The 10th Annual Broadway Bears Marks a Decade With $1,359,000 In The Honey-Pot!
SUNDAY, FEBRUARY 11, 2007
On Sunday, February 11, a decade of Broadway Bears paraded across the stage of BB King’s on 42nd Street to bring in a staggering $131,000. This bear-hug represents the work of more than 100 skilled designers, crafters and creators and a $20,000 increase in gains over BEARS IX, which was held last May due to the February blizzard.
For the 5th year, BEARS was hosted by Broadway Cares’ dear friends, Bryan Batt and auctioneer, Lorna Kelly, of Sotheby’s. Among the many celebrity presenters on hand were Capathia Jenkins (Caroline, Or Change) presenting the “Jiminy Glick” bear from Martin Short: Fame Becomes Me, signed by her co-star, from an original design by Jess Goldstein; Josh Strickland fronting his signature role in the form of a scantily-clad Tarzan bare (vine included) – crafted by Gloria J. “Mimi” Winer, from an original design by Bob Crowley; Patrick Page with his Mr. Grinch bear from last years’ holiday favorite,Dr. Seuss’ How The Grinch Stole Christmas, pulled together by a veritable army of the show’s designers from the hair, make-up, fur and padding departments; and, Broadway Cares darling Felicia Finley, who energized the crowd with appeals for her bears from roles in Aida and The Wedding Singer.
Paws – and paddles – went up for bears representing the current best of Broadway to the golden oldies. Ever-popular Christine Ebersole’s Little Edie Beale (“Taste is for cowards!”) bear came with a “black cardigan sweater-head wrap” and leopard-print bathing suit, designed by Fay Koplovita from William Ivey Long’s original design. Cats proved it is bears that are “now and forever” in the wonderfully whiskered, pleasingly plump, Bustopher Jones bear, signed by role-creator, Stephen Hanan, from the design by John Napier. There was Isaac Mizrahi’s design for Pirate Jenny in last year’s The Threepenny Opera revival signed by Cyndi Lauper, and a Mei-Li bear from 1958’s Flower Drum Song, created by Gene Barth from the late Irene Sharaff’s original and signed by Lea Salonga; Spamalot’s The Black Knight (2005), signed by BC/EFA family member Christopher Sieber and Eric Idle from Tim Hatley’s design, recreated by Sam Hill, and Fritz Weaver’s signedBearlock Holmes bear from Baker Street (1965), complete with Inverness-caped coat and deerstalker hat from Motley’s creation.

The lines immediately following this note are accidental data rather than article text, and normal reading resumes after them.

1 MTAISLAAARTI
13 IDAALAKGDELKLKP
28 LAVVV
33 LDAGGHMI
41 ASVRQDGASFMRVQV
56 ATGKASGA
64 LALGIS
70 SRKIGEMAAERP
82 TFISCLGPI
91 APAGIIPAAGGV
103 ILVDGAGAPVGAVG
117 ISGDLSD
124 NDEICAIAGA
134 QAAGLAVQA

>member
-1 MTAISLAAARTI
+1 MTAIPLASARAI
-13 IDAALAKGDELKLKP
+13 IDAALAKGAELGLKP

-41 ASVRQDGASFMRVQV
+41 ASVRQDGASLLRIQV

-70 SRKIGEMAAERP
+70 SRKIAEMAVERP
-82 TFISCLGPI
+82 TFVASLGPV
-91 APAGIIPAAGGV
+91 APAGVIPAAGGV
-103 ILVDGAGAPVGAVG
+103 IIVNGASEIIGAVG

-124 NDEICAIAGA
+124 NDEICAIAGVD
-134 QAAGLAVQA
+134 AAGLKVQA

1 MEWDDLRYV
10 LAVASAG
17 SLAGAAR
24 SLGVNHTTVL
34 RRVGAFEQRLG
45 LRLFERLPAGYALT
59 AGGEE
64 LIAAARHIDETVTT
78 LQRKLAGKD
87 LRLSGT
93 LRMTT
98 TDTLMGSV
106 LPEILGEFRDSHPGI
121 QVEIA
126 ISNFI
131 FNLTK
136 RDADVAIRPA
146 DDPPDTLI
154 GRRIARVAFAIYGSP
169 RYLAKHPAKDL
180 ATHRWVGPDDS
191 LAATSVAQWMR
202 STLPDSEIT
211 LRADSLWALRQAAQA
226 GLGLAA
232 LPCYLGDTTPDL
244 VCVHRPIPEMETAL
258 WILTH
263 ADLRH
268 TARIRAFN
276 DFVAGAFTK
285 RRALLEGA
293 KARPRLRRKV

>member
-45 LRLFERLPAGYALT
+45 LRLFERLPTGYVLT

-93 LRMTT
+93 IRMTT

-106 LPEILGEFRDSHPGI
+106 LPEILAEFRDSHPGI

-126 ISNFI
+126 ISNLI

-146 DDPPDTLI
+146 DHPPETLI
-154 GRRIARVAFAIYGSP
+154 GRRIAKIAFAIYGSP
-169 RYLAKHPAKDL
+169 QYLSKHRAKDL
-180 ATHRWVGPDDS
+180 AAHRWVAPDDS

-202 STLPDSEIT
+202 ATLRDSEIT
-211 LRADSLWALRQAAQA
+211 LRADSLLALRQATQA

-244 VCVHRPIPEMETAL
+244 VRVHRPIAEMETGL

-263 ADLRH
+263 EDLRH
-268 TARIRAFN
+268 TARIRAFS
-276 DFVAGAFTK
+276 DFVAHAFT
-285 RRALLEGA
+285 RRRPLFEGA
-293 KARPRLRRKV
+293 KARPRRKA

And the prize for best seller goes to Broadway sensation … Mary Poppins! Miss Poppins touched down on BEARS Xwith a mini-replica of the notorious carpet bag and a fully functional black-parrot-handled umbrella. Under her lovely royal blue traveling coat is a splendid white coutil corset with white satin piping and bleached muslin petticoat. “Perfectly practical in every way”, MP brought in a topping $8,000 for the Bob Crowley original design, crafted by Susan Bolt with Ryan P. McWilliams on wig detail.
Other winners were the Christine Daaé bear from Phantom ($6,500), the Chorus Line critters ($6,000) and that dominatrix-runaway bride, Linda, from Wedding Singer, which fetched a dowry of $5,000. The Wedding dress worn by Christine is a masterfully woven miniature of the Tony® Award-winning gown by Maria Bjornson. As created by Noel Noblitt and his team, the fitted, silver and white ribbed ottoman bodice is scattered with tiny crystal rhinestones and the floor-length skirt is edged in rows of ruched cream satin, picot-edged ribbon and accented with sheer silver-ribbon bows and tiny white roses. Naturally, the ring is placed on the appropriate claw of her left paw. This Beaaé is signed by current Christines Jennifer Hope Wills and Sandra Joseph, and also by director Hal Prince (Tony® Award, 1988). “The Line” from Chorus Line was a huge hit this year, signed by the cast of hopefuls from the 2006 revival, with costumes created by David Kaley based on Theoni V. Aldredge’s original designs.
Whew! Bearly taking paws for a breather, producer Scott T. Stevens of Broadway Cares/Equity Fights AIDS is already setting his sights on BROADWAY BEARS XI. “There is a part of me that feels like next year we should re-invent the wheel as we turn a corner on the start of another decade of bears, “ says Scott. “But, as they say, if it is not broken, don’t fix it.”
It’s been a long trail from that first teddy of Carol Channing’s Dolly Levithrough the forest of Bette, Barbra, Banderas and beyond. But, as the fur settles down for a long hibernation, you can bet they’ll be back on the boards come 2008, for a very, beary good time.